2009 Bordeaux – In Boston

Marguerite Barrett
Contributing Writer

The Boston Wine Expo seems to have become my venue for exploring French wines.  Last year it was the 2007 Chateuneuf-de-Papes, and this year the Terroir of Burgundy and the 2009 Bordeaux.

2009 was a record year for Bordeaux, hence the seminar title, “2009 Bordeaux – A Record Setting Vintage.”  The weather produced near perfect conditions that year: sunny days and cool, dry nights, a warm and relatively dry July and August followed by rains at the end of the summer produced grapes that have all the hallmarks of the greatest vintages.

The seminar was led by Jean-Christophe Calvet, President of the Aquitaine Wine Company.  Jean-Christophe Calvet is a sixth-generation wine merchant, and Aquitaine Wine Company can trace its roots back to the 18th century.  Today the firm distributes in 47 states and focuses exclusively on the wines from the Bordeaux region.  In addition to the “Classified Growths,” the superstars of Bordeaux which command the highest prices and the greatest prestige, Aquitaine Wine Company also features the “Discovery Wines,” or as they refer to them on their website, the “challengers.”  Aquitaine has formed partnerships with more than a 100 families who produce quality wines at more affordable prices.  For this seminar, Calvet selected 14 Discovery Wines, the most expensive of which was only in the $40-$50 range (as compared to $1200-$1500 for the Classified Growths); most fell in the $10-$20 range.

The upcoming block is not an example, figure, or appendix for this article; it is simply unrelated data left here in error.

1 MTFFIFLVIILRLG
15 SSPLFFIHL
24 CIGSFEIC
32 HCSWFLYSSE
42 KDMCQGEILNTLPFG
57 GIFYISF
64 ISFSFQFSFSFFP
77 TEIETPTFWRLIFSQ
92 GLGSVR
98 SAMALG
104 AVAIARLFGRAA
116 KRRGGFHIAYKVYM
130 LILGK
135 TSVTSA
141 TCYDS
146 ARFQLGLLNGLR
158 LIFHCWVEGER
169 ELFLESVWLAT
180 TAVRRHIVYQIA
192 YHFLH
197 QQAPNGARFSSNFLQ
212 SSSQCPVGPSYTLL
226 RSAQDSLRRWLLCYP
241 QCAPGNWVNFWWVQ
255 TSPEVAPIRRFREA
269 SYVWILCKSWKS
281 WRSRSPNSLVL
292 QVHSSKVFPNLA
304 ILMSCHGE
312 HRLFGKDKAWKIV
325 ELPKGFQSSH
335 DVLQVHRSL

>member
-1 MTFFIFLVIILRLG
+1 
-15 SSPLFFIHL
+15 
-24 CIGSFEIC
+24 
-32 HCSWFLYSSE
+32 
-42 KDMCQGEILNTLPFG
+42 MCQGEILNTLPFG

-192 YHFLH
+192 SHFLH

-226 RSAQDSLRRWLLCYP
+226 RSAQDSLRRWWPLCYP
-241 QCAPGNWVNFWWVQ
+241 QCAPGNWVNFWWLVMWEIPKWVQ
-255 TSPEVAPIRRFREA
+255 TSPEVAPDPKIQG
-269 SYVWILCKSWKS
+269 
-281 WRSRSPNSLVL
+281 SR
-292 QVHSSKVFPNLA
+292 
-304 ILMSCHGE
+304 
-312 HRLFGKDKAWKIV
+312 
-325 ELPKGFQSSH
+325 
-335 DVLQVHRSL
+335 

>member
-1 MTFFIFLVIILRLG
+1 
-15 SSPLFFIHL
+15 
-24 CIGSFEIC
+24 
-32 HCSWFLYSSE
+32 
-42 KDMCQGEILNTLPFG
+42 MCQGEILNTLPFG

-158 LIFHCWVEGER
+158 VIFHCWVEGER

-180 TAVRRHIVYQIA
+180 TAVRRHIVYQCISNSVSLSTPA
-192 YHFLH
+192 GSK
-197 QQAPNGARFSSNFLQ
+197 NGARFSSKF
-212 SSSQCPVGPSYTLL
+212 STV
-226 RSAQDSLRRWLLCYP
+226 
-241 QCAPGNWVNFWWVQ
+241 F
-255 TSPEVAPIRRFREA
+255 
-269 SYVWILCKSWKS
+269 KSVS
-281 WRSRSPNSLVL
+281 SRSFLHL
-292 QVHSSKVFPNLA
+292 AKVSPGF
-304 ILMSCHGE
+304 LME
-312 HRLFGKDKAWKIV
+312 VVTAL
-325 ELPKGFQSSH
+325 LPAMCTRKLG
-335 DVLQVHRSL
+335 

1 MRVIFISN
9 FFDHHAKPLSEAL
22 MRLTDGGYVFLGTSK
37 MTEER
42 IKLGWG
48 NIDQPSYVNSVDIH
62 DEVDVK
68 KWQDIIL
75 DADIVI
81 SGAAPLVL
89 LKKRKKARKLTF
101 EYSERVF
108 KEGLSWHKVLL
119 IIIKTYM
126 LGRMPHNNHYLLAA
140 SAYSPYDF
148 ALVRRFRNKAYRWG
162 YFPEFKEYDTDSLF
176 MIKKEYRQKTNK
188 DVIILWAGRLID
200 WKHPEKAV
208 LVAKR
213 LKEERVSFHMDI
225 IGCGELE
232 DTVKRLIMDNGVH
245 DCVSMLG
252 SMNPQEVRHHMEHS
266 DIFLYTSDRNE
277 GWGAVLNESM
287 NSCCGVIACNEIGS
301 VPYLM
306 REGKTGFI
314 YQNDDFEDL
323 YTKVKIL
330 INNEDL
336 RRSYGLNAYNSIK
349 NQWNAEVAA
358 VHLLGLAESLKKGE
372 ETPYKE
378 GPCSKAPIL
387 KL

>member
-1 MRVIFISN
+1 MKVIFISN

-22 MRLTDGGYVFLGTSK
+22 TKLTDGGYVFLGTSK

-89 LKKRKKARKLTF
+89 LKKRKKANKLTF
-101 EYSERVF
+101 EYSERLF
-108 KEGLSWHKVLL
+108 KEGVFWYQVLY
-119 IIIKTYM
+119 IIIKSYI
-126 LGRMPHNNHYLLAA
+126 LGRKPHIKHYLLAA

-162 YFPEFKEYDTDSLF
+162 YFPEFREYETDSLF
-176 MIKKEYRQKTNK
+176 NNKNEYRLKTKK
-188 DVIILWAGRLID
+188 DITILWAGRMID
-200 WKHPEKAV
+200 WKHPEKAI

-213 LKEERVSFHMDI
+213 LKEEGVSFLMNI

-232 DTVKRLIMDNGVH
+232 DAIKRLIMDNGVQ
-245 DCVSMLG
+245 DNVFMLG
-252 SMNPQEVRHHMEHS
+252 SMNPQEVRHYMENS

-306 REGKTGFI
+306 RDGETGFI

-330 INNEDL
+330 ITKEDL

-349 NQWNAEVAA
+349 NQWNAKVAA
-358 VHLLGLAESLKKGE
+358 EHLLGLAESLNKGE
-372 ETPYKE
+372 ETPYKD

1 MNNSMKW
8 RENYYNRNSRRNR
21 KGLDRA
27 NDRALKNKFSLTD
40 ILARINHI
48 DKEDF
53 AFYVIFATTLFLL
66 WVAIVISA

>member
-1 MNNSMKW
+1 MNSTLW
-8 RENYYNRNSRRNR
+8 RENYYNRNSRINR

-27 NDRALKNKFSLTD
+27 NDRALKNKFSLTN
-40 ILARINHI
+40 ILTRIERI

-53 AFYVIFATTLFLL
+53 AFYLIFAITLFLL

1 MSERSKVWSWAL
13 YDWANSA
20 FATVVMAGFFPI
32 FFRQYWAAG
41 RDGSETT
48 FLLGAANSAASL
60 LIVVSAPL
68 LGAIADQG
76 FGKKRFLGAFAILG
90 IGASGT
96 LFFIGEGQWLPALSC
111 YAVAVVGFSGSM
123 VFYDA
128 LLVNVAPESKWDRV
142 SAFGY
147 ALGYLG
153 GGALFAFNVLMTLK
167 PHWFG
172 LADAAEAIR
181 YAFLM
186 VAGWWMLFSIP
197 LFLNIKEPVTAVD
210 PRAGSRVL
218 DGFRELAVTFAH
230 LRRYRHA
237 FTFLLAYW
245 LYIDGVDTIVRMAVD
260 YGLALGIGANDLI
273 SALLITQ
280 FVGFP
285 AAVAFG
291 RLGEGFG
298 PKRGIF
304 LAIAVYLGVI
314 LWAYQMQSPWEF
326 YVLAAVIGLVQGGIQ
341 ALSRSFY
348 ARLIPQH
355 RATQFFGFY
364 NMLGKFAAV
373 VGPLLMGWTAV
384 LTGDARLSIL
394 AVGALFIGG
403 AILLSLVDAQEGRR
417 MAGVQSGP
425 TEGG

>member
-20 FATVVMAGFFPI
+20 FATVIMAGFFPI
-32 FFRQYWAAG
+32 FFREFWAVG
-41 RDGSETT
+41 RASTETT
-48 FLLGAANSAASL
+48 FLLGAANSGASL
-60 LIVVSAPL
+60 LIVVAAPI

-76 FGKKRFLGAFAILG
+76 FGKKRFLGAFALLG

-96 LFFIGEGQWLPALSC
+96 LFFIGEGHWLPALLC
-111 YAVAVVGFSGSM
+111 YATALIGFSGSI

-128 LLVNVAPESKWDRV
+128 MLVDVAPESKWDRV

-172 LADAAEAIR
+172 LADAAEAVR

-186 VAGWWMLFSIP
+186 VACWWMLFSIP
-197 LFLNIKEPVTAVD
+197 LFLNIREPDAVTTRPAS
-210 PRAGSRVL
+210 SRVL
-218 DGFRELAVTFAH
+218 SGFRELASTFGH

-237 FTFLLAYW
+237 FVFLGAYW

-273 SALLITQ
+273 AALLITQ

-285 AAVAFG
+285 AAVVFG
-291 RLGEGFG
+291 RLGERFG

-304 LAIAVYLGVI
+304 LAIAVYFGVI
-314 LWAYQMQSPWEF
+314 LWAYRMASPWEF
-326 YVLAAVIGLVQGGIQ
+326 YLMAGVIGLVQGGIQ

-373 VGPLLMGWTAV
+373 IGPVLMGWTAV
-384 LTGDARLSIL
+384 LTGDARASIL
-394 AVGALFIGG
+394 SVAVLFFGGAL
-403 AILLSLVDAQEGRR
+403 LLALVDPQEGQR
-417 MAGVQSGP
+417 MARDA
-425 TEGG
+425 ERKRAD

Château La Freynelle 2009, AOC Bordeaux Blanc.  50% Sauvignon Blanc, 50% Semillon.  This was the only white table wine of the 14 wines presented that day.  A lovely light yellow color which sparkled among the denser reds of the other glasses, the wine had a floral, lightly fruity nose with soft notes of honeysuckle and lemon.  In the mouth the light citrus notes continue, with the sauvignon blanc providing notes of grapefruit so common to the grape, and the semillon bringing a touch of honey sweetness to balance the citrus.  The wine opens up in the mouth, with the grapefruit building slightly to a sweet/tart finish.   This wine is available now and retails around $12.99/bottle.

Château La Freynelle 2009, AOC Bordeaux Rouge.  65% Merlot, 35% Cabernet Sauvignon.  The color was a medium garnet.  The nose quite subtle.  In the mouth however, the wine was quite fruity with lovely notes of berries and plum.  Medium-bodied, the wine felt a bit young, and while nice, I would definitely cellar it for a few years to see how it develops.  Available in March, the wine should retail for $12-$14/bottle.

Château Mylord 2009, AOC Bordeaux Rouge.  70% Merlot, 30% Cabernet Sauvignon.  This is a very drinkable, very nice wine.  Medium garnet color with a bright, very cherry nose.  In the mouth, the wine is fruit-forward with strong notes of cherry and soft tannins on the finish.  Aged in stainless steel, the wine has a clean, smooth mouth feel that is quite charming.  The wine is definitely a “drink now” wine, but should also age well for another few years.  Also available in March, the wine will retail for $12.99/bottle.